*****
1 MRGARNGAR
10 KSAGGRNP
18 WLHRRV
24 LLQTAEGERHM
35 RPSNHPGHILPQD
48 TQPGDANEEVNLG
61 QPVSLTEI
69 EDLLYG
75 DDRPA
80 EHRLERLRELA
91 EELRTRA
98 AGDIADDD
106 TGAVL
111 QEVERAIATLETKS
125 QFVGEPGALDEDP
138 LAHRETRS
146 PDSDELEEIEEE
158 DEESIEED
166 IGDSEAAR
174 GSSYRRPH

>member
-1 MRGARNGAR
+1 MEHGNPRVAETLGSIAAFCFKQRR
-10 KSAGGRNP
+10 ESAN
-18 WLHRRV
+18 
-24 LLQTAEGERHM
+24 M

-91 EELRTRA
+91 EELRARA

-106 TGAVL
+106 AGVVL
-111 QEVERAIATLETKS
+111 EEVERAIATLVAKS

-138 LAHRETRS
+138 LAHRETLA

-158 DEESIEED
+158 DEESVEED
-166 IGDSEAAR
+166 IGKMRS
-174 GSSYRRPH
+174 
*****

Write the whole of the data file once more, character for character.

1 MRGARNGAR
10 KSAGGRNP
18 WLHRRV
24 LLQTAEGERHM
35 RPSNHPGHILPQD
48 TQPGDANEEVNLG
61 QPVSLTEI
69 EDLLYG
75 DDRPA
80 EHRLERLRELA
91 EELRTRA
98 AGDIADDD
106 TGAVL
111 QEVERAIATLETKS
125 QFVGEPGALDEDP
138 LAHRETRS
146 PDSDELEEIEEE
158 DEESIEED
166 IGDSEAAR
174 GSSYRRPH

>member
-1 MRGARNGAR
+1 MEHGNPRVAETLGSIAAFCFKQRR
-10 KSAGGRNP
+10 ESAN
-18 WLHRRV
+18 
-24 LLQTAEGERHM
+24 M

-91 EELRTRA
+91 EELRARA

-106 TGAVL
+106 AGVVL
-111 QEVERAIATLETKS
+111 EEVERAIATLVAKS

-138 LAHRETRS
+138 LAHRETLA

-158 DEESIEED
+158 DEESVEED
-166 IGDSEAAR
+166 IGKMRS
-174 GSSYRRPH
+174 